“I got a chance to talk to Krit about his listening session in NY, being the only feature on The Roots new album, what he looks for in a freestyle battle, and how he almost got drafted to a baseball team while out in Cali. ENJOY”
Well all I have to say is that V Nasty’s new album with Gucci Mane hasn’t sold a lot of copies in our store since it came out three weeks ago. I checked how many we sold at our store and two copies were sold at the time. David Banner has an issue with V-Nasty saying the N word and I do too. But at the same time blacks has also influenced her to say it too. I mean black people has to be one of the most influential culture in the world. I mean when blacks start trends white people follow for the majority. So, is V-Nasty wrong for saying it yes. Is her friends wrong for allowing her to say too? Yes. So not only do we have to look at her and say it is wrong but we also have to look at ourselves as black people and take part blame for it too.
Supreme Reaction agrees some of the statements below are kinda true but some idk, to say all hit makers cant rap is kinda one of those smh statements but there are some beats that backpackers have that are terrible I have heard them , and freestyle kings cant write bc making a song is not easy you might wanna even pick up a songwriting book as for R&B……. no comment that dont really exist anymore its a new age with a new style to it.
Banner says “backpack rappers can’t make a hit song,” that hit makers can’t rap and that “K.R.I.T. don’t need David Banner.”During a recent interview, David Banner spoke about the state of Hip Hop and his relationship with Big K.R.I.T. while touching on the importance of standing on your own, without cosigns. Banner shared his views on what he sees as a lack of balance in the world of Hip Hop, adding that there is a “problem.”The interview, done by 3 Little Digs, starts with Banner discussing the state of the game. When asked what the youth is missing, Banner explained, “I don’t think they’re missing shit. I think what ends up happening is we didn’t do what we were supposed to do. Kids are either a reflection of what you did or didn’t do. But the problem is, now, they are getting to an age where you have to be responsible for what you do now because you’re a man. The problem is, there’s no balance. I think a lot of the backpack rappers, they rap they ass off, but nigga, your beat’s wack. You rappin’, but nigga, you can’t make a hit song. You can freestyle your ass off but can’t make a hit song. Then you got niggas who can make hit songs that can’t fuckin’ rap. You got R&B singers that can’t sing.” He was also asked about up and coming emcee Big K.R.I.T. and was able to explain their bond goes beyond a cosign. “I told Big K.R.I.T. a long time ago, I didn’t want people to know that me and him was cool. I wanted him to become him. I didn’t want people to say David Banner made him. I think that cosigning shit? Nigga, you a man. Stand on your own. My dad always told us, ‘Fuck them. You stand on your own.’…I told him along time ago that people was gonna try to play me and him against each other.” This is the same advice Banner gave K.R.I.T. one night in New York. “I told him, ‘Go out and get my haters. make them love you. It ain’t about me. It’s about you.’ He called me one night. I was in New York. He said, ‘David Banner, come get on stage with me.’ I said, ‘Dude, it ain’t time for that. You step out in New York by yourself. You win them over by yourself. So, when it’s yours, you own it.’ And he did it. K.R.I.T. don’t need David Banner. He’s his own man.” The video can be seen below.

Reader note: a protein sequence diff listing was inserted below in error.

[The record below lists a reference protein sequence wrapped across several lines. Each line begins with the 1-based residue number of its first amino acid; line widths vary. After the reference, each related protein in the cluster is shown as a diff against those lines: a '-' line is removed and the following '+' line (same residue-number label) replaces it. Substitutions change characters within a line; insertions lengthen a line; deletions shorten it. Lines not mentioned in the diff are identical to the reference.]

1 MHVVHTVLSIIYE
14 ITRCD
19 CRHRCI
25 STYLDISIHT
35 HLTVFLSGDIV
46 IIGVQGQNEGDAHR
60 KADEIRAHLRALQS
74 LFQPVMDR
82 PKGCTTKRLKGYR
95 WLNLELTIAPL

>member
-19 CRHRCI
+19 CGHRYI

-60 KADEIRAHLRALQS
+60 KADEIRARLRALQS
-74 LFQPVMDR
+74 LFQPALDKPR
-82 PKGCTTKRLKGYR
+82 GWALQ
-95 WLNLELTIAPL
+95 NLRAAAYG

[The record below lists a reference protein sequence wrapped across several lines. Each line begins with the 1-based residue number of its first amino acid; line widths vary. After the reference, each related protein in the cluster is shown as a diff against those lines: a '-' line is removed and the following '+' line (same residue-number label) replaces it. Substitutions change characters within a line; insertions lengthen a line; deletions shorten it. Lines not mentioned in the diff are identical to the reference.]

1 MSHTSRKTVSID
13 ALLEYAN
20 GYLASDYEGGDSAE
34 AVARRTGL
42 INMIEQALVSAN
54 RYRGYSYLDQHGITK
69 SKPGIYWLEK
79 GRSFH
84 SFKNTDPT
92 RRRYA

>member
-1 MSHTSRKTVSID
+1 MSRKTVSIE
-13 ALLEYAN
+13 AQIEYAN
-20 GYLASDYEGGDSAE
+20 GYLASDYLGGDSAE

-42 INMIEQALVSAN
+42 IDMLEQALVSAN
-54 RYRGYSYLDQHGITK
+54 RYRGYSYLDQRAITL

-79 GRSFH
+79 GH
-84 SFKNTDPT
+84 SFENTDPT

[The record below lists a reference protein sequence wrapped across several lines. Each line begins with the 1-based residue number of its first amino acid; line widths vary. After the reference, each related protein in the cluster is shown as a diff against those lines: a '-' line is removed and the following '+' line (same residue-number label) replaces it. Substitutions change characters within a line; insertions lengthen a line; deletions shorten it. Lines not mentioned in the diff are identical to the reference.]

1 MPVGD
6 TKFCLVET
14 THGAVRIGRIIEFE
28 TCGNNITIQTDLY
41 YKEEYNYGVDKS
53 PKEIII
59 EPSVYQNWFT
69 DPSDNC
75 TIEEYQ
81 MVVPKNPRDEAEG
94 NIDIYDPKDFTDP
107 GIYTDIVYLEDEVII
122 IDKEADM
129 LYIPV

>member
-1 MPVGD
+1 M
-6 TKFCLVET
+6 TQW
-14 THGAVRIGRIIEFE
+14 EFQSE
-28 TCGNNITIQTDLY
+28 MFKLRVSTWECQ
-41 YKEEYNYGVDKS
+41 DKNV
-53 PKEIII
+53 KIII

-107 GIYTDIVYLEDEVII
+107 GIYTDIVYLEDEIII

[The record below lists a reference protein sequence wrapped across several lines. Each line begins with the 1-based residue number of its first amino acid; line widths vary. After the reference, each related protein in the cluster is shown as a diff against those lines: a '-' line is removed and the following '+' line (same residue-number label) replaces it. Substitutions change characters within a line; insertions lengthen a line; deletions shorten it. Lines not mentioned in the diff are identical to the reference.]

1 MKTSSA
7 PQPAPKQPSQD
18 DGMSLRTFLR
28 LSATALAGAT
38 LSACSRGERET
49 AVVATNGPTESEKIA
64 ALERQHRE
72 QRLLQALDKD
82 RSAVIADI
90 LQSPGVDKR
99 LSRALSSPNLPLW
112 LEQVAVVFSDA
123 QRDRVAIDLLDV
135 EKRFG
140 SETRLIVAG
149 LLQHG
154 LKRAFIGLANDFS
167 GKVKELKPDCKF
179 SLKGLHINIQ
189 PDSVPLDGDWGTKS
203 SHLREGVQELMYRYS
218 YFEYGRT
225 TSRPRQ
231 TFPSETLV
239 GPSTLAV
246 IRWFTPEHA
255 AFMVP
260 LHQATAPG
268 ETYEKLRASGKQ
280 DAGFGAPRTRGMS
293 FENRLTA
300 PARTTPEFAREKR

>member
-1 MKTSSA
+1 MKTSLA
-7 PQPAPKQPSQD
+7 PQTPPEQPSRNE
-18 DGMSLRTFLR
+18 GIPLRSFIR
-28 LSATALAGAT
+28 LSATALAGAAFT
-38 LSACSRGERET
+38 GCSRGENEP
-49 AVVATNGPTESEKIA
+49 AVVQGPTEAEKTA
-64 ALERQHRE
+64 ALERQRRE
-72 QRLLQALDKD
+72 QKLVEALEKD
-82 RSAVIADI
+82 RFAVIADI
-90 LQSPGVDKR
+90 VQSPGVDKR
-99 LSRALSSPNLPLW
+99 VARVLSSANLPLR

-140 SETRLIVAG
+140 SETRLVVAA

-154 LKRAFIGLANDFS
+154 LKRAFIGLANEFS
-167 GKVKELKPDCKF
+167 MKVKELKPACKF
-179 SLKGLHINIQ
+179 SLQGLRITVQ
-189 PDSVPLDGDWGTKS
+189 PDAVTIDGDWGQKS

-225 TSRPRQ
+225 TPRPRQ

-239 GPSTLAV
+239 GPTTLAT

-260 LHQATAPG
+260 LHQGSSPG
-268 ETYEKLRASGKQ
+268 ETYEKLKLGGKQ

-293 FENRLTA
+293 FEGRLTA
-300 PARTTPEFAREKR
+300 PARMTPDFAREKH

I have really loved Big K.R.I.T. mixtapes. He really knows what he is doing and he makes the beats too from what I have heard. This is a guy I am keeping an eye on and seeing if he makes the right moves. He has a bright future if he keeps it up. (Rest of Article Below).
Listeners got a sneak peek of what to expect on Big K.R.I.T.’s debut Live from the Underground with the tracks “Shake It” featuring Joi and “Amtrak,” both off of his mixtape Return of 4Eva. Speaking with Pyramid West TV, the southern rapper explained how “Shake It” came to be and reflects future music.
“I wanted to just do something different and show people the direction I’m going as far as my career. Something real soulful, but still having that southern drawl. Still rapping about things in the South that we do and that kind of shit,” he said. “That record and the record ‘Amtrak’ are just sneak peeks of where I’ma go with my music. Just really psychedelic and got a lotta funk in it. So that’s really just that, I was just writing and just wanted to do something different with that record.”
K.R.I.T. also saved some records from his mixtape sessions for Live from the Underground, and states that he doesn’t regret his choices. “It’s perfect timing now that I started singing on records more and people know I do that and they also see me collaborating with R&B singers and the funk aspect,” he said. “When I drop this new stuff, people aren’t going to be so surprised. Just the content, I feel there’s a lot of stuff going on in the world that needs to be touched on that I might’ve rapped about four or five months ago that might’ve been too deep. But now, there’s so much going on, people might want to listen to it.”